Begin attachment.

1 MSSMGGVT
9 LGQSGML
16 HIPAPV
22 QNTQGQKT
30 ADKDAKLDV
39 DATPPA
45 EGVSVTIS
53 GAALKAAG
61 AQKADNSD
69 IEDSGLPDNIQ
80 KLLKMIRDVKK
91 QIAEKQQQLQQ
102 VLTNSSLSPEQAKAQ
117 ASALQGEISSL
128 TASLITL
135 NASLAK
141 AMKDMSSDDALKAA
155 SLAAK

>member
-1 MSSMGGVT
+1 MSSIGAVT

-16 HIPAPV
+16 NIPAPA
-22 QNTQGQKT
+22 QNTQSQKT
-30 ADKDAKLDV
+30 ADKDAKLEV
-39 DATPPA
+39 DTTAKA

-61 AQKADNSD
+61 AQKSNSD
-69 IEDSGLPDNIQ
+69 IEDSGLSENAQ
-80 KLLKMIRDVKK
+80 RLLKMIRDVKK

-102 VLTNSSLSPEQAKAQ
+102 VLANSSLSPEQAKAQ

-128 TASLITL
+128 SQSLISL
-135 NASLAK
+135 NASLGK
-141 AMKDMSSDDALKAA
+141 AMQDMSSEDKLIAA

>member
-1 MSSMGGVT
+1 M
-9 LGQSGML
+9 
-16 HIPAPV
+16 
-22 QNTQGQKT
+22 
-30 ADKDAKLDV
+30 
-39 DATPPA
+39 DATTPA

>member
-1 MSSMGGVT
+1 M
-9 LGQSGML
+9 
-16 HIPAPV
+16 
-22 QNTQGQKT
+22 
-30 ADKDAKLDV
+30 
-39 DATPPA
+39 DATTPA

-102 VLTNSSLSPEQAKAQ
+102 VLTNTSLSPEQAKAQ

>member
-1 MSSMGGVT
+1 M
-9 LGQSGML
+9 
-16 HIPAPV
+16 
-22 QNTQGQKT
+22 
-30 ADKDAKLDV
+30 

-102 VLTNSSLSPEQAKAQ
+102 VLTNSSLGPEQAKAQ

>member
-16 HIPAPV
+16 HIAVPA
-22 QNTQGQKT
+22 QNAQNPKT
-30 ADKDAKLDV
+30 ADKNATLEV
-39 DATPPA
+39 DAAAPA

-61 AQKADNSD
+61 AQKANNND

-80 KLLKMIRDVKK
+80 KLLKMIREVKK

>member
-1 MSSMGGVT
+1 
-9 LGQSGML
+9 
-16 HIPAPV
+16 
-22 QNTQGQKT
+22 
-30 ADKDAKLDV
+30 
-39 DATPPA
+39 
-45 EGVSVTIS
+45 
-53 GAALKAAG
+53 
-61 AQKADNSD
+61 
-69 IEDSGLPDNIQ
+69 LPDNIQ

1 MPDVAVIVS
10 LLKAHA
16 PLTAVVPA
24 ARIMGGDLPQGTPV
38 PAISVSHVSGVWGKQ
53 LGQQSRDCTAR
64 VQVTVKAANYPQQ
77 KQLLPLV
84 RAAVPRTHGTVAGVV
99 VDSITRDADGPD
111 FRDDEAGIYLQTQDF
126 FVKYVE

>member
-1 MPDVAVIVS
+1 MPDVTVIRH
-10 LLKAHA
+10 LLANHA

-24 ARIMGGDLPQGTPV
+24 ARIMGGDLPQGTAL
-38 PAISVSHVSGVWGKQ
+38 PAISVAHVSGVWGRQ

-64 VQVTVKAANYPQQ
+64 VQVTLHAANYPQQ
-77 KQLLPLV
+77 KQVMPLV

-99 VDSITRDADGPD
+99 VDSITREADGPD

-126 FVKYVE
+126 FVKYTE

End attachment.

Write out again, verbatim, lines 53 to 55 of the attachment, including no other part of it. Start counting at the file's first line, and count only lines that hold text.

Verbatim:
-30 ADKDAKLDV
+30 
-39 DATPPA